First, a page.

Chronic low back pain (CLBP) is one of the major health problems in industrialized countries with costs of US$ 100–200 billions a year . Beyond this economic burden, CLBP patients suffer from reduced quality of life, and loss or limitations of employment. Many also complain of psychopathologies such as depression, anxiety, loss of social activities etc. [2, 3]. However, pathophysiological changes in CLBP are still enigmatic and call for additional efforts to demystify the underlying pathophysiology, potentially allowing progress to be made towards successful mechanism-based treatment strategies.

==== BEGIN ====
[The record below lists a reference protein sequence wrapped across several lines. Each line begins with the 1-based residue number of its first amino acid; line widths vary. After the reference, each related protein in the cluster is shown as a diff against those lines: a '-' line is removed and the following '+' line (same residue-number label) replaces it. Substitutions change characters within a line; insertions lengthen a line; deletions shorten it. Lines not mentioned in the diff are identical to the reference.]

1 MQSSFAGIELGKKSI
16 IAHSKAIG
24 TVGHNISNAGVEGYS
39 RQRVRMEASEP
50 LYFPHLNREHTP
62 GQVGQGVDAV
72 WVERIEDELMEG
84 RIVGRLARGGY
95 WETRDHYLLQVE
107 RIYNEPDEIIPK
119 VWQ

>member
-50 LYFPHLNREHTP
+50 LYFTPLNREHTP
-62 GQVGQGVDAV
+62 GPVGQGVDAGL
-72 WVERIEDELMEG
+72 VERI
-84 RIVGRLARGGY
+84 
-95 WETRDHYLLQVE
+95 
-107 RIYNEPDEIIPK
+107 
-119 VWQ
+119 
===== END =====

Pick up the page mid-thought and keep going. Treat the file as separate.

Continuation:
CLBP is associated with several pathophysiological changes at various level of the sensorimotor system. At the cortical level, CLBP is associated with functional reorganization in somatosensory and motor regions [4–9]. Changes have also been observed on a behavioural level, namely in attentional control [10, 11], during stimulus anticipation [12, 13], and in motor behaviour [14–16]. Furthermore, mechanoreceptive  and proprioceptive perception is reduced in CLBP [18–20]. However, there are only a few studies using quantitative sensory testing (QST) in CLBP patients. Blumenstiel et al.  compared QST profiles of fibromyalgia patients with those of CLBP patients with a focus on fibromyalgia. Investigating QST of the hand and the back, they found significant changes on the backs of CLBP patients with an increased threshold for vibration and a reduced threshold, i.e. hypersensitivity for pressure pain. Their data demonstrate changes to pain thresholds in CLBP patients that might be interpreted as generalized pain hypersensitivity. These authors did not specifically investigate thresholds at the painful site of CLBP patients but used sites similar to the examination in patients with fibromyalgia. Therefore, they are unable to assess the amount of hypersensitivity with respect to their primary syndrome. In line with the above-mentioned generalized pain hypersensitivity, CLBP patients exhibit lower perception thresholds, lower pain thresholds, lower pain tolerance values, and reduced habituation compared to healthy controls [22–24]. Furthermore, the results of an EEG mapping study indicate enhanced perceptual sensitization and enhanced processing of the sensory discriminative aspect of pain in CLBP patients .